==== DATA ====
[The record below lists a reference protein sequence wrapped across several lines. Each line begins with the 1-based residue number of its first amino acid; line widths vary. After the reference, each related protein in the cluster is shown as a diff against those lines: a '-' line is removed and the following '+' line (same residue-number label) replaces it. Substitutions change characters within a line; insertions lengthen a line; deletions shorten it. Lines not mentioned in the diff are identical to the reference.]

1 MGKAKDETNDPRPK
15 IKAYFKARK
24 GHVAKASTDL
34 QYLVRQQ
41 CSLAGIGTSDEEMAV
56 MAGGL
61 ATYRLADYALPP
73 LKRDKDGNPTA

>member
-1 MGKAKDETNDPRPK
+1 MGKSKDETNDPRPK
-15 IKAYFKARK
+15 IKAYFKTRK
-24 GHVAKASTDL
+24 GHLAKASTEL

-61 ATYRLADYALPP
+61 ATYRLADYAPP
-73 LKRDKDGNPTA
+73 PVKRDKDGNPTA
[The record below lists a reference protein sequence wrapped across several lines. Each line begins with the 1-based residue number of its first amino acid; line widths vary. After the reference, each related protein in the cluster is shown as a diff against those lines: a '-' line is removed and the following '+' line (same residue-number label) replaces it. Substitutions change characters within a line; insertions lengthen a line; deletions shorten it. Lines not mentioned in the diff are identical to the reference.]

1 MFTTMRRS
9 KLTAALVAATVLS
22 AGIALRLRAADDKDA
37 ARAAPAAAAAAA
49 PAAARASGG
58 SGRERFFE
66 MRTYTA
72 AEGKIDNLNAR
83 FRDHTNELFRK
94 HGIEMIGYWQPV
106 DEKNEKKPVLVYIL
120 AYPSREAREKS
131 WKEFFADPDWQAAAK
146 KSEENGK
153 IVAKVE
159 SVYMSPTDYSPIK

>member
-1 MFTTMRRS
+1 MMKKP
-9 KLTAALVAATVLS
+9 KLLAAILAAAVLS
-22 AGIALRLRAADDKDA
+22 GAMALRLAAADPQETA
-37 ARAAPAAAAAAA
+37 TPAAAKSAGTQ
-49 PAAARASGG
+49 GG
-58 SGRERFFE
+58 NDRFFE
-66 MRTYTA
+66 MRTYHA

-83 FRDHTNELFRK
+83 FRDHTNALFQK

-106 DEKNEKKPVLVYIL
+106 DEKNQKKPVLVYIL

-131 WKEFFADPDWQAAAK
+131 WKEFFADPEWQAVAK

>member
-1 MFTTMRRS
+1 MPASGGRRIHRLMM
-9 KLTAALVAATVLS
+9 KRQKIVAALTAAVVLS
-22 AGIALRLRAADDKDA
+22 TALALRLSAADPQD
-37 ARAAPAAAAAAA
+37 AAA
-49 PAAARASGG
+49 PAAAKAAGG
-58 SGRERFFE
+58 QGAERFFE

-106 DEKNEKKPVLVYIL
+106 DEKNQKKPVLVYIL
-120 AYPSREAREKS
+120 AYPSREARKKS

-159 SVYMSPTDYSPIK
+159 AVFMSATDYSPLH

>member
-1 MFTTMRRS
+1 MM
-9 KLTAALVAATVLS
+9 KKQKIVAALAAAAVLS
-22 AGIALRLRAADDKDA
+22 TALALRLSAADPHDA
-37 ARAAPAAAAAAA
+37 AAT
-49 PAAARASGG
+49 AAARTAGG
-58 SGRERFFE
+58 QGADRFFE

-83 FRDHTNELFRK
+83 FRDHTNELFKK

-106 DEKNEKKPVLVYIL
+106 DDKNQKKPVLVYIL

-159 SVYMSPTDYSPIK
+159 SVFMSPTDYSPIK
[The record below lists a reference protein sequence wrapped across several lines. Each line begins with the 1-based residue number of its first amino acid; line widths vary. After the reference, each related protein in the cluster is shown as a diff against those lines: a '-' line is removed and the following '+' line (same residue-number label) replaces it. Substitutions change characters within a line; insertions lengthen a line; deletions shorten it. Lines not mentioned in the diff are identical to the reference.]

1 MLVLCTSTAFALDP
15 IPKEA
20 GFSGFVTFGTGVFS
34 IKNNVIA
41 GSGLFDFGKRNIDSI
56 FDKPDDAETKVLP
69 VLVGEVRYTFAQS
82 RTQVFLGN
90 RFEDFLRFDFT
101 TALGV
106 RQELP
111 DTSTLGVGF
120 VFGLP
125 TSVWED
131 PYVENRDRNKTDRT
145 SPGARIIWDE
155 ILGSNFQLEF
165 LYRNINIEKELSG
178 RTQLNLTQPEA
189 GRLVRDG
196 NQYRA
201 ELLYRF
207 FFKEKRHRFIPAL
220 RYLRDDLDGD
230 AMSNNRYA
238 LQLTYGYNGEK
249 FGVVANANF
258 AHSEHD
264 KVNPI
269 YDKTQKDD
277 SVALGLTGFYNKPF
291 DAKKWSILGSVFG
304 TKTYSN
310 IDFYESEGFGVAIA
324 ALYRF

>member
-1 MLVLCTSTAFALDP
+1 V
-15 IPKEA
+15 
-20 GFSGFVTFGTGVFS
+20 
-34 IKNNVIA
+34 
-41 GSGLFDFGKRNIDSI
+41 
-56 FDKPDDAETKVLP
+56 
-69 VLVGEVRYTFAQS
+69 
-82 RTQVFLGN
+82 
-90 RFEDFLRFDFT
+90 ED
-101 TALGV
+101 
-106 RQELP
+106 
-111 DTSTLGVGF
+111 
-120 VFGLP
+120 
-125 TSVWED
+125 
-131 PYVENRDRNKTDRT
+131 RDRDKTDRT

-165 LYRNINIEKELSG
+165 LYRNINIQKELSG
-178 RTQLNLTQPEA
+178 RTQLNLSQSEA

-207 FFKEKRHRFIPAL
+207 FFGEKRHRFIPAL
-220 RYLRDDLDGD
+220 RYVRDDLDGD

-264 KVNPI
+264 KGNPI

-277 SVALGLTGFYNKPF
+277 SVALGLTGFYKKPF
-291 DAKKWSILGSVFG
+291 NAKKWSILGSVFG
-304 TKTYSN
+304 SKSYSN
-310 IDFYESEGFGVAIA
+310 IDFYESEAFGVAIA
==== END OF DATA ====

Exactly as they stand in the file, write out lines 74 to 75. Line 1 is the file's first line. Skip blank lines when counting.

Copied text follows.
-120 AYPSREAREKS
+120 AYPSREARKKS